Workers at a hummus manufacturer in Massachusetts were rounding out their day when they heard the piercing screams of their 28-year-old colleague. He’d become trapped in rotating screws that blend the hummus. His co-workers tried desperately to free him from the slow-churning, 9-inch blades.
The temporary worker’s arms were crushed and part of his head was severely injured. He died before an ambulance could transport him to the hospital.
Horrific as his 2011 death was, our Asheville workers’ compensation lawyers understand it was entirely preventable. In fact, federal officials recently concluded a report on the accident indicating that had the plant implemented a basic practice known as lock out/tag out, which requires workers to cut power to machinery before cleaning, it would never have happened. Worse, this company had been warned two years earlier that serious risk of death was imminent if this practice wasn’t implemented.
Surviving families of temporary workers killed on the job in North Carolina are entitled to receive death benefits through the employer’s workers’ compensation program. These may include up to 500 weeks of compensation at 66 and two-thirds percent of the worker’s average weekly wage. It may continue for longer if a surviving spouse is unable to support himself or herself due to disability at the time of the worker’s death.
Compensation for child dependents may continue until that child reaches the age of 18, and funeral expenses are allowed for up to $10,000.
For temporary workers, these benefits must be sought through the employment agency. In cases like this where there may have been negligence on the part of a third-party employer, a third-party wrongful death lawsuit may be an appropriate course of action.
In this case, federal officials fined the employer for failing to follow proper safety protocol some 24 months prior to this deadly accident. An in-house consultant specifically warned of the failure to introduce the lock out/tag out method to its workers. The consultant even issued a report indicating that if stronger precautions weren’t adopted immediately, the probability of a fatality within one year was “likely certain.”
For the temporary worker’s death, the Occupational Safety & Health Administration issued a $540,000 fine to the man’s employer – one of the largest on record.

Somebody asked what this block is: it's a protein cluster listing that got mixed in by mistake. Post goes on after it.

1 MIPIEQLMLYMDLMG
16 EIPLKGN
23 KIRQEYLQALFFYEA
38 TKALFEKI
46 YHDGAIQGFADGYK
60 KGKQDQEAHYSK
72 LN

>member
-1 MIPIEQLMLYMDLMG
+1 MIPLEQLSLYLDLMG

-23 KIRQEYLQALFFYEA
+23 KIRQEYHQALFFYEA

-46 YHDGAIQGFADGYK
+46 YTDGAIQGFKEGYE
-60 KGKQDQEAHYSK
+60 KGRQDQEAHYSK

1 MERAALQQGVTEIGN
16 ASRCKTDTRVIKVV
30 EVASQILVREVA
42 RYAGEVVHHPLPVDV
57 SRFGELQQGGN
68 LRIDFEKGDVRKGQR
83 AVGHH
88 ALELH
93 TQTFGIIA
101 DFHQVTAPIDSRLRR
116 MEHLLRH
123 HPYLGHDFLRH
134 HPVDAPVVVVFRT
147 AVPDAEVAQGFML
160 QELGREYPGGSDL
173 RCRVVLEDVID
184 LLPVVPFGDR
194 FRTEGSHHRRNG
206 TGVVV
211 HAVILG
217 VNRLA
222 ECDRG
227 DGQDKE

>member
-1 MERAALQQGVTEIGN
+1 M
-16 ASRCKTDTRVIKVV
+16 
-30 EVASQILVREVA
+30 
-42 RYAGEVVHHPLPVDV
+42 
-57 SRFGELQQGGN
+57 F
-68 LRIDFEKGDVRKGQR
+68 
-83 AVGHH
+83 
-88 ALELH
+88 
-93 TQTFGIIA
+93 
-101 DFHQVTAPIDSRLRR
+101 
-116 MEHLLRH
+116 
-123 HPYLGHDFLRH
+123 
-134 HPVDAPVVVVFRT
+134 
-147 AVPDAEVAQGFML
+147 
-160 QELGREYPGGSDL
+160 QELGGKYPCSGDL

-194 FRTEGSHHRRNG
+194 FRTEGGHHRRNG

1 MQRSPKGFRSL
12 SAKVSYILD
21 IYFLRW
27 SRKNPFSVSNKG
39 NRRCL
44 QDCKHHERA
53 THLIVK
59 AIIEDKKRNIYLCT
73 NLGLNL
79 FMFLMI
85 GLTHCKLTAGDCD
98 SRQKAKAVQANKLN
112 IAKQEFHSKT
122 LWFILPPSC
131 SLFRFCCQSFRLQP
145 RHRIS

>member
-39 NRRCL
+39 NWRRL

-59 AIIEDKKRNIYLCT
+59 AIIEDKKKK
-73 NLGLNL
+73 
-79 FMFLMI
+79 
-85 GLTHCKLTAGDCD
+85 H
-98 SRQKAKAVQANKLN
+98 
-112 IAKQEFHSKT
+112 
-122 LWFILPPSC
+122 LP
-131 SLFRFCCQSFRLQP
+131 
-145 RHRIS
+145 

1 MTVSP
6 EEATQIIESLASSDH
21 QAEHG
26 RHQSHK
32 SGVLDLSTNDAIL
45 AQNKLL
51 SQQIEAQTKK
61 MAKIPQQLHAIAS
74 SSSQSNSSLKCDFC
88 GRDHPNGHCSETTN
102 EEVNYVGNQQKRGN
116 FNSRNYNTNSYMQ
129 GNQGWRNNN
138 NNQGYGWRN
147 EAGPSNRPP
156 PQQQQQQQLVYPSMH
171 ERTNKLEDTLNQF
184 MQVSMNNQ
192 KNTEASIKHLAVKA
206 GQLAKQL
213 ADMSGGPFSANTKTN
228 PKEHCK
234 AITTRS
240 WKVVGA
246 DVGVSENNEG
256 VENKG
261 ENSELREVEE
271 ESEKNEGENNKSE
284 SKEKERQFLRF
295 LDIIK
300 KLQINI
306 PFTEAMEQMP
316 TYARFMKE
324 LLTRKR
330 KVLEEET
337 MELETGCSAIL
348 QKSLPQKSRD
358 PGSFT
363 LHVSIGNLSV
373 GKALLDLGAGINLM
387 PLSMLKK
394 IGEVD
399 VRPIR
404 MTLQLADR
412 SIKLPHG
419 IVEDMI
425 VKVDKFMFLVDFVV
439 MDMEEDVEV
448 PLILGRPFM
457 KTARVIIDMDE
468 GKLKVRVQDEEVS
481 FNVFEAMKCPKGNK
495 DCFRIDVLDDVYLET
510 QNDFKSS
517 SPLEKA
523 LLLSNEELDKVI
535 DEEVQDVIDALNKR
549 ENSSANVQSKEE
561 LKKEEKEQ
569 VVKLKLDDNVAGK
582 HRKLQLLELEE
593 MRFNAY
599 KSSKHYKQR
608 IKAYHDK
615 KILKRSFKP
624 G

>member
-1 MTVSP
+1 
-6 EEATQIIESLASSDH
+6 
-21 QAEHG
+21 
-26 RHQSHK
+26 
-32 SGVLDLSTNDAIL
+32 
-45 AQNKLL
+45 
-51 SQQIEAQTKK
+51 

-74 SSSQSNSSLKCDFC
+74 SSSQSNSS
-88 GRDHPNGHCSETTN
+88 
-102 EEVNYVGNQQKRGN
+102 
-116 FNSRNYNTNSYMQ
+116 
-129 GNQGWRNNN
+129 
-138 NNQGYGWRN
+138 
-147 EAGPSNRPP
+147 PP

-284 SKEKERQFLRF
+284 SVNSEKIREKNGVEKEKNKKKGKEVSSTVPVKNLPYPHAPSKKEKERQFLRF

Unfortunately, fines like this are exceedingly rare. Most of the time, whatever fines OSHA levies are far less expensive than what it would cost for companies to address the underlying safety issues. Thus, worker casualties become a “cost of doing business.”
The company insists safety protocol have been updated and the firm has taken measures to ensure this never happens again. But it shouldn’t take a worker’s serious injury or death to make this happen.
Plus, while a fine of a half-million dollars sounds significant, consider that the parent company of this manufacturer raked in some $110 million profits on $1.2 billion in revenue just last year.
The worker here was part of a cleaning crew who earned $12 hourly. He was working toward the purchase of a home for his 5-year-old daughter, who still lived in his native Puerto Rico. He had been unable to find work there, so he moved to the U.S., hoping to be able to earn enough to give his daughter a comfortable life.
At the time of the incident, officials say the floor was slippery with soap and chick pea paste, though it’s not clear if the worker slipped and fell into the blades or simply got caught in them while attempting to complete a task.
OSHA would later cite the company for 18 violations in connection with his death, including willfully ignoring three basic industry safety standards.
If you have been injured at work, contact the Lee Law Offices at 800-887-1965.
Hummus Maker Warned of ‘Extreme Safety Risk’ Before Temp Worker’s Death, May 12, 2014, By Michael Grabell, Problica, and Megan Woolhouse, The Bosto lobe
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